Families, as we know consist of many different shapes and sizes. Mine is 3. Ruby who is nearly 11, Isaac who is 8 and myself. Oh, and two and a half more if you include the two aged goldfish and our foster-dog Ruffles we have every Thursday night!
The school that my children attend is a public school that has undergone some considerable growth in the past 2-3 years. 4 new classrooms built, re-purposing of old art/ science rooms into fresh classrooms.... they have actually done a very good job, but needless to say, with more children, comes more resources.... with more resources, come more activities.... with more activities, come more obligations. These ultimately become 'Family' obligations, which doesn't offer you a choice of participation or a decision-point of whether you even find value in it or not.
This year there has already been a multitude of activities.... earn and learn, school disco, crazy hat day, just a few I can actually remember right now (evidently buried them), and this week, most recently, was National Book Week. This is an event in the calendar that makes the children squeal with delight!.....and makes most working parents groan with overload.....
Every year, you see the same parents making a good fist of organising elaborate costumes. My experience and philosophy is very much driven by my children, so I am guessing that this is where these parents get their motivation from.... right? Whilst I am not so certain of that, you can certainly hear many parents who are pushed beyond their comfort zone. Perhaps it is that they are not creatively inclined, or extremely time poor, or they are unable to meet their child's lofty expectations for an incredibly realistic costume, but whatever happens, inevitable panic ensues.
The day before the parade, my extended network exchanged some quick-witted banter via email. Honestly, it was a way to mask the deep sense of foreboding and a plea for last-minute resources that they desperately needed.
In this situation, my kids seemed to have a completely different approach to one another. Interestingly, Ruby was as cool as a cucumber in relation to this event. Not always how she approaches life, but she showed a calm confidence in getting organised. She went as the Mad Hatter from Alice in Wonderland, along with a bunch of friends as other core characters, and they had been organising for weeks. It showed. Being so calm, anything I put in front of her ended up in the 'let's wear it' list. She was most excited that most of the items had made it out of my wardrobe, including my favourite bottle-green boots!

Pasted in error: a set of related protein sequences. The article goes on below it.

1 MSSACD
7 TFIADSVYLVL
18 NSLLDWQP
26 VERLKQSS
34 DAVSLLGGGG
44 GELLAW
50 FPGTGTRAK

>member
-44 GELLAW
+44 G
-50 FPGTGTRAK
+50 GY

Isaac on the other hand, decided the Saturday before that he wanted to be "Murder the Clown" and had very set views on what that might look like. We googled it and came up with an image so horrendous it gave the kid nightmares (you think I am joking - he actually was unable to look at the picture when we were doing the makeup!).
This required one of my more favourite skills. Creativity, you might say? Dress making? Shopping? No. None of that. I had to apply the skill of intentional parenting. This little guy was so hell-bent on being the most expensive, carbon-copy gruesome clown he could be..... and for what? He wanted it to be perfect (my adventures on perfectionism this week will be saved for another blog) to which the hairs bristled on the back of my neck! When we got to the bottom of it, my little man had fallen off his chair earlier that week.... and you betcha, all the kids laughed. He was so worried that if he went looking like a crafted homemade version of this clown, that the kids would laugh again. He didn't think he was able to cope with that.
His feeling of relief was palpable. His face changed, his attitude lifted and the whining stopped! Literally a 180 degree turnaround. What I saw from him was incredible. The perfectionist ideals dropped and clarity of thought returned. He could hear I was not going to spend any significant money on this costume, but I would pull together some resources, be it borrowed, created or a cheap add on from the $2 shop once all other resources had been tapped. He then thought up ideas I never could have. He orchestrated the whole dress-up- of course with help from his supportive mum, with borrowed resources to which he had been very resistant. We worked on the features that we had a sticking point on - the bald-headed wig and the ruffle. In the end, he looked like the most horrible hand-made clown you could imagine. And nasty! He tapped into his best nasty clown attitude too, as he worked out that this is what makes this clown different to an ordinary clown.
And it didn't look exactly the same to the book or the image he had built in his mind, but it did - if you know what I mean. He was so happy, and even happier when I pointed out what he had achieved as an emotionally reflective person.
The costumes were great. The best ever they said (no offense (on previous years) said my little man)) and helping them pull these costumes together was not only fun, but an extremely joyful moment of parenthood. The parade, well, it was lovely to see the kids all enjoying the day to dress up, celebrate books and connect with their community.... did need a coffee by the end though!
So very grateful.
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